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Red Wedge 2.0? Momentum backs Concerts for Corbyn

The first People Powered: Concerts for Corbyn show, at the Brighton Dome in December, will feature performances from Temples and veteran left-winger Paul Weller

By IQ on 11 Oct 2016

Temples, Oslo, Hackney, 6 October 2016, Momentum Concerts for Corbyn

James Edward Bagshaw of Temples at Oslo, Hackey, on 6 October 2016


image © Jon Chapple

Momentum, the socialist British pressure group formed in support of Labour party leader Jeremy Corbyn, has announced a series of concerts in “celebration of [Corbyn’s] progressive policies and the growing grassroots movement around them”.

People Powered: Concerts for Corbyn, a joint venture between Momentum and Brighton-based promoter Rocksalts, will debut at the Brighton Dome (1,700-cap.) on 16 December with a line-up of Temples; Kathryn Williams; Stealing Sheep; Paul Weller, Robert Wyatt, Danny Thompson, Steve Pilgrim and Ben Gordelier; The Farm; Jim Jones and the Righteous Mind; Edgar Summertyme; and Ghetto Priest.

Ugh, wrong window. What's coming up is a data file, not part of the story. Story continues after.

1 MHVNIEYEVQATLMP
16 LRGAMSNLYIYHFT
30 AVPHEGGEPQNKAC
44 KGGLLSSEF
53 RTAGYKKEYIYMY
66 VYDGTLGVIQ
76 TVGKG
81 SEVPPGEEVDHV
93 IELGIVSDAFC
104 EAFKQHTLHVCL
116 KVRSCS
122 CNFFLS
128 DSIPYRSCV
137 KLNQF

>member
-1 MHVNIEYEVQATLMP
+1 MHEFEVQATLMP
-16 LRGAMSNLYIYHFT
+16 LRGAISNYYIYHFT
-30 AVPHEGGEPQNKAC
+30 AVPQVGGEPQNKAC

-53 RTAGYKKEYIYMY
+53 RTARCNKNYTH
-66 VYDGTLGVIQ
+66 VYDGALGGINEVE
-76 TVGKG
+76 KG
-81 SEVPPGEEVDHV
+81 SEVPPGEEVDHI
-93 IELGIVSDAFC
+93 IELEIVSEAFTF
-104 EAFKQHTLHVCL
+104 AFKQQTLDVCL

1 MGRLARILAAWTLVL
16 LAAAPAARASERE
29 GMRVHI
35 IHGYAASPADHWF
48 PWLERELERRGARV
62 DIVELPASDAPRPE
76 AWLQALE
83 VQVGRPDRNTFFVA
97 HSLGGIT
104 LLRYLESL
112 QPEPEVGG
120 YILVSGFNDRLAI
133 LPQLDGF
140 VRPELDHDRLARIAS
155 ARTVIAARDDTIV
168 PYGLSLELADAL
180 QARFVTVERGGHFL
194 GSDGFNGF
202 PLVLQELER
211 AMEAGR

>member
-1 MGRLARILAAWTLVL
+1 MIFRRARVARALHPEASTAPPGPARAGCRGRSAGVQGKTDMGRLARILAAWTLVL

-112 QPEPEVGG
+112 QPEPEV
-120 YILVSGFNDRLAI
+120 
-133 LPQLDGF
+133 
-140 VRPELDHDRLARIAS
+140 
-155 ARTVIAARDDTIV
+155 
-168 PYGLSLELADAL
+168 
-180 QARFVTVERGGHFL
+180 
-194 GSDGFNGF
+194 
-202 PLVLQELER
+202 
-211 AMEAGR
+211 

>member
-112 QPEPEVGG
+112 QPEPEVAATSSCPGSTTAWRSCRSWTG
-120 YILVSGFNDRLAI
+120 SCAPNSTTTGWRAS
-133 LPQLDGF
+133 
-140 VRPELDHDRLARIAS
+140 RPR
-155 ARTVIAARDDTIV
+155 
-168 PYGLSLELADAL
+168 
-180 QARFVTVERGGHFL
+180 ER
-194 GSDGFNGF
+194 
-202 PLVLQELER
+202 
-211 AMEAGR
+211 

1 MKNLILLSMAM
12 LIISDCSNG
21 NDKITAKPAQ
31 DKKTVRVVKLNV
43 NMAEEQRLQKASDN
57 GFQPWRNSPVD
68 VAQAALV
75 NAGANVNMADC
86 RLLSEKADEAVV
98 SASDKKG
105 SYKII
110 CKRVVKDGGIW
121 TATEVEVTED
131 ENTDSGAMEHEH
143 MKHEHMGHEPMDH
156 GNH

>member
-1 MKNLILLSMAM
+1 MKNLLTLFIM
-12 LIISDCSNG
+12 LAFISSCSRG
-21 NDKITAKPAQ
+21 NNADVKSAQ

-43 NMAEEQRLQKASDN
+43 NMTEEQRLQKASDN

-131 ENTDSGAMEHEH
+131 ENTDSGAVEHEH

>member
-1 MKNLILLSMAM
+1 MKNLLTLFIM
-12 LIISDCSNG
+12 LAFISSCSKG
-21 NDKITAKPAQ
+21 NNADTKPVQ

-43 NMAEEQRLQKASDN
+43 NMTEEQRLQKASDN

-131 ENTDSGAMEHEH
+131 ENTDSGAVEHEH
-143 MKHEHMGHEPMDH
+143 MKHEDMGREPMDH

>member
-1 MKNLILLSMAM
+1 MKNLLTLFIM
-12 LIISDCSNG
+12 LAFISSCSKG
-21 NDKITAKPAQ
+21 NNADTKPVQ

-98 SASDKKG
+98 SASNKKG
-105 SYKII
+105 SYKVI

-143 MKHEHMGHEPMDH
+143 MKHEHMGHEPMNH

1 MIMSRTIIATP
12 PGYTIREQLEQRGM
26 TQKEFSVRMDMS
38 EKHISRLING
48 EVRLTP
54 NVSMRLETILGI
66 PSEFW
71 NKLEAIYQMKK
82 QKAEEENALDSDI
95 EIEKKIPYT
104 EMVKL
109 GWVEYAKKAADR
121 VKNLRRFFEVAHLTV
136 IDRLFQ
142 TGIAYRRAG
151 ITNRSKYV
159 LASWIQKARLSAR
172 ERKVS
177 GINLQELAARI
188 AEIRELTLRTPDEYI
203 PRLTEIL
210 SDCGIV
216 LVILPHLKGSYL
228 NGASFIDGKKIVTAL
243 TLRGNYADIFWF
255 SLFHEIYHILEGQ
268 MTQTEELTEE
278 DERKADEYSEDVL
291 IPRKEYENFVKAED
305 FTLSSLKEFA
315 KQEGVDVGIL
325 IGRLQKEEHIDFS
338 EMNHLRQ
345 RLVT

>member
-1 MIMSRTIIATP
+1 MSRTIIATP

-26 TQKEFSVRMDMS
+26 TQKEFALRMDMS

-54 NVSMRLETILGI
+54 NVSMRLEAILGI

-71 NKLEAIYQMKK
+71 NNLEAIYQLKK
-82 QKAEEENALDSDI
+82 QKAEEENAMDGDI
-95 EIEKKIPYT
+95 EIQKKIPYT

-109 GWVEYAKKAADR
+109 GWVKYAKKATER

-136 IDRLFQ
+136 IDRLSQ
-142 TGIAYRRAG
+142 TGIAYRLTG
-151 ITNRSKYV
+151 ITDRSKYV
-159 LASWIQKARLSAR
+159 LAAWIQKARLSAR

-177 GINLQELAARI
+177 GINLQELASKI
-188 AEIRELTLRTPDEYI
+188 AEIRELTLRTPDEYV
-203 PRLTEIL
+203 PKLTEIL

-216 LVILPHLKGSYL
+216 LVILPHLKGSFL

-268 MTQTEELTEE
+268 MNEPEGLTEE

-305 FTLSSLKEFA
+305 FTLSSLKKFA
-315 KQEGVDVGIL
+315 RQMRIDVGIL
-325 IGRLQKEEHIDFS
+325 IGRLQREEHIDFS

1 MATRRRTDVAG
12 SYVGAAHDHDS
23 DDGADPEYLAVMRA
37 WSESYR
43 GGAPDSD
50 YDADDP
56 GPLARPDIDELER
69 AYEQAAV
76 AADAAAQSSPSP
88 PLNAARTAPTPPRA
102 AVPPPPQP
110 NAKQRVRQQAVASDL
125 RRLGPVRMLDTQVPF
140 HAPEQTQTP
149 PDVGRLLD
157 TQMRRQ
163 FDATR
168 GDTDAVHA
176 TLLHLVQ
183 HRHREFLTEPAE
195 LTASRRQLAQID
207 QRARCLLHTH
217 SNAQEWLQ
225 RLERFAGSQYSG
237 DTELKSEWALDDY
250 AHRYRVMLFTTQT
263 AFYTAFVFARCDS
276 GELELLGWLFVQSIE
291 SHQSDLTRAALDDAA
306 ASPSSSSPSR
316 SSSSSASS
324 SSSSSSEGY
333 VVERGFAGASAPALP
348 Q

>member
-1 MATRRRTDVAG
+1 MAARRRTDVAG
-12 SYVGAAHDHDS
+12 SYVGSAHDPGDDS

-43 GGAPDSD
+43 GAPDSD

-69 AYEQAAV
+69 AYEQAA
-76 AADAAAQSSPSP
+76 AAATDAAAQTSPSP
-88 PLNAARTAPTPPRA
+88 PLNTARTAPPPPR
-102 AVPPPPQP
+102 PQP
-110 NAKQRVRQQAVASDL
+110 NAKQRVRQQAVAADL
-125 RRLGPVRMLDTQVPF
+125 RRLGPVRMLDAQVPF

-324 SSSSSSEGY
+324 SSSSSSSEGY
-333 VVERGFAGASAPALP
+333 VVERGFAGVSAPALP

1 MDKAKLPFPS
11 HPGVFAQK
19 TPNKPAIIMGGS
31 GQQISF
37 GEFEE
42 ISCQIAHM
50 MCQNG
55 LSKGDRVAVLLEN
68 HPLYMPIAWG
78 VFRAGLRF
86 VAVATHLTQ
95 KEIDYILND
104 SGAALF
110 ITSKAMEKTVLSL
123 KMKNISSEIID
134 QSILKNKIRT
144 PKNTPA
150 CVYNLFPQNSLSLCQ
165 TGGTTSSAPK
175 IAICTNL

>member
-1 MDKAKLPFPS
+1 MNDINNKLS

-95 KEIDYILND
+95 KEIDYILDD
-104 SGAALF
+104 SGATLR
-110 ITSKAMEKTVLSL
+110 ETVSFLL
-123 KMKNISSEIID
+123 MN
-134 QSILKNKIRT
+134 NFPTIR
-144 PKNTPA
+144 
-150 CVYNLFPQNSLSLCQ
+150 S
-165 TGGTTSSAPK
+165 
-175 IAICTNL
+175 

Tickets go on sale this Friday (14 October), priced at £25 plus a £1.50 booking fee.

“Music brings joy and pleasure, and it can also politicise and empower. That’s why Momentum is so excited to be collaborating with Rocksalts and these amazing artists to put on this series of concerts”

Adam Klug, a national organiser for Momentum, says: “Music brings joy and pleasure, and it can also politicise and empower. That’s why Momentum is so excited to be collaborating with Rocksalts and these amazing artists to put on this series of concerts.”

The concert series echoes the ultimately unsuccessful Red Wedge collective of the mid-’80s, which organised music and comedy tours in opposition to the policies of then-prime minister Margaret Thatcher. Despite the efforts of the group, which centred around The Communards, Paul Weller’s The Style Council and comedians such as Ben Elton, Phill Jupitus and Lenny Henry, Mrs Thatcher became in 1987 the first Conservative leader since 19th-century prime minister Lord Liverpool to lead the party to three consecutive general election victories, and Red Wedge disbanded shortly after.

 


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